India pressurised credit rating agency to upgrade rating, But Moody did not budge 

December 23, 2016, 1:55 pm
India pressurised credit rating agency to upgrade rating, But Moody did not budge 
BUSINESS NEWS
BUSINESS NEWS
India pressurised credit rating agency to upgrade rating, But Moody did not budge 

India pressurised credit rating agency to upgrade rating, But Moody did not budge 

US based Credit rating agency Moody has declined to budge Indian pressure to upgrade the country’s credit rating, Reuters reported. The agency has expressed concerns over the country’s debt levels and fragile banks as the reason for its rating.

Winning a better credit rating on India's sovereign debt would have been a much-needed endorsement of Prime Minister Narendra Modi's economic stewardship, helping to attract foreign investment and accelerate growth.

Despite attempting to woo investors the Modi government failed get upgraded ratings from any of the major credit rating agencies.

Reuters reports that the correspondence between India's finance ministry and Moody's shows New Delhi failed to assuage the ratings agency's concerns about the cost of its debt burden and a banking sector weighed down by $136 billion in bad loans.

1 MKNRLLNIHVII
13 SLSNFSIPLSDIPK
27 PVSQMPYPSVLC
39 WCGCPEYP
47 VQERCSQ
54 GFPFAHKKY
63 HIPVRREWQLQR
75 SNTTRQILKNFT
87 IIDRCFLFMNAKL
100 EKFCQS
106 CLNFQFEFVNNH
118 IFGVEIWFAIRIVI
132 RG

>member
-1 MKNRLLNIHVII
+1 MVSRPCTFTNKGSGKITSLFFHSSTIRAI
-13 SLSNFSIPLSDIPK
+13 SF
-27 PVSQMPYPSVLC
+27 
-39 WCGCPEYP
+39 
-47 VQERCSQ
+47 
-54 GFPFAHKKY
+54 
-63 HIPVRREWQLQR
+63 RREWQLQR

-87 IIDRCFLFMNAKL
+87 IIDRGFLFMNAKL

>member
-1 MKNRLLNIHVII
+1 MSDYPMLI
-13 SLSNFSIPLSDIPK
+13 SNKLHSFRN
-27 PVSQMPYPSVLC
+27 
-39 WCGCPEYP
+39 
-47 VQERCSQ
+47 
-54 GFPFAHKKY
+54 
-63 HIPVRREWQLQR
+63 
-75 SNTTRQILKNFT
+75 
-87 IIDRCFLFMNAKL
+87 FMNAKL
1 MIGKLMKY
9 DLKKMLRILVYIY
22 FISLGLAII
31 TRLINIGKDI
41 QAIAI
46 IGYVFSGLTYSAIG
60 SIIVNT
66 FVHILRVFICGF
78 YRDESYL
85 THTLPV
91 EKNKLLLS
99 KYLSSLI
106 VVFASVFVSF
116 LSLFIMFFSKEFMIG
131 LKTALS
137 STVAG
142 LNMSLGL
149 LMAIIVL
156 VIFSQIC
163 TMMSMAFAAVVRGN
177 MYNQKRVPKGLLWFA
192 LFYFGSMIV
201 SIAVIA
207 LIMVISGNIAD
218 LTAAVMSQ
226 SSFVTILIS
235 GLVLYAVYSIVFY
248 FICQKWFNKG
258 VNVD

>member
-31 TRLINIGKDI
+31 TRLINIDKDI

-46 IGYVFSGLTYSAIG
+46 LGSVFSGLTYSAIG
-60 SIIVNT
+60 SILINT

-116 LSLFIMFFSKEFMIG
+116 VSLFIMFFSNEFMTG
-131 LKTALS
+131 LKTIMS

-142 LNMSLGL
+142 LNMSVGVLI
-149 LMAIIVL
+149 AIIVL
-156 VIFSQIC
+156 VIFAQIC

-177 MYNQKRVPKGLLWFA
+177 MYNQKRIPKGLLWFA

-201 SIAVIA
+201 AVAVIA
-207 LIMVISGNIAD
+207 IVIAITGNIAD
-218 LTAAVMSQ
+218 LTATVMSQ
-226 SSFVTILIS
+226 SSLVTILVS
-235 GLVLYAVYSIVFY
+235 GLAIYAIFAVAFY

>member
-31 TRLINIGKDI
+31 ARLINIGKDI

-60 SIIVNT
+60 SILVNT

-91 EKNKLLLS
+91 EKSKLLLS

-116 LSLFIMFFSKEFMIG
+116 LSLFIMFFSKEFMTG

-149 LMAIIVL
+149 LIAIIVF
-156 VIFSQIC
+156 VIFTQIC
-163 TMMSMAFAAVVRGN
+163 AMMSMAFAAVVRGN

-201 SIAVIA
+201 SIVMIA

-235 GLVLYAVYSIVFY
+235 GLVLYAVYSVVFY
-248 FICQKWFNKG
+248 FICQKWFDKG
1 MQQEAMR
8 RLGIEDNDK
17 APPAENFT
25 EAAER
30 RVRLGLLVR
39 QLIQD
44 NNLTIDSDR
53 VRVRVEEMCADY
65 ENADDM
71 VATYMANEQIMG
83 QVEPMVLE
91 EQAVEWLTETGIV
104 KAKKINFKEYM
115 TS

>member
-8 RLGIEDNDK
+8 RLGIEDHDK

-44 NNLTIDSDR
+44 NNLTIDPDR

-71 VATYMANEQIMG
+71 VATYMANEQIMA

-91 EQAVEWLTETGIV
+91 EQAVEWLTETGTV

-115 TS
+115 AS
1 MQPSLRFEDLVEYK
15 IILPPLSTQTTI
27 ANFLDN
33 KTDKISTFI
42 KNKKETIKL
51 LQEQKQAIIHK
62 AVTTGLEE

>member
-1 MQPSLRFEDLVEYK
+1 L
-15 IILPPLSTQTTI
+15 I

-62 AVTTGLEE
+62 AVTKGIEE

In letters and emails written in October, the finance ministry questioned Moody's credit rating methodology, saying it was not accounting for a steady decline in the India's debt burden in recent years. It said the agency ignored countries' levels of development

But the credit rating agency rejected these claims. They said India's debt situation was not as rosy as the government maintained and its banks were a cause for concern, the correspondence seen by Reuters showed.

Arvind Mayaram, a former chief finance ministry official, called the government's approach "completely unusual".

"There was no way pressure could be put on rating agencies," Mayaram told Reuters. "It's not done."

India has been the world's fastest growing major economy over the past two years, but that rapid expansion has done little to broaden the government's revenue base.

At nearly 21 percent of gross domestic product (GDP), India's revenues are lower than the 27.1 percent median for Baa-rated countries. India is rated at Baa3 by Moody's, the agency's lowest notch for debt considered investment grade.

A higher rating would signify to bond investors that India was more creditworthy and help to lower its borrowing costs.

While India's debt-to-GDP ratio has dropped to 66.7 percent from 79.5 percent in 2004-05, interest payments absorb more than a fifth of government revenues.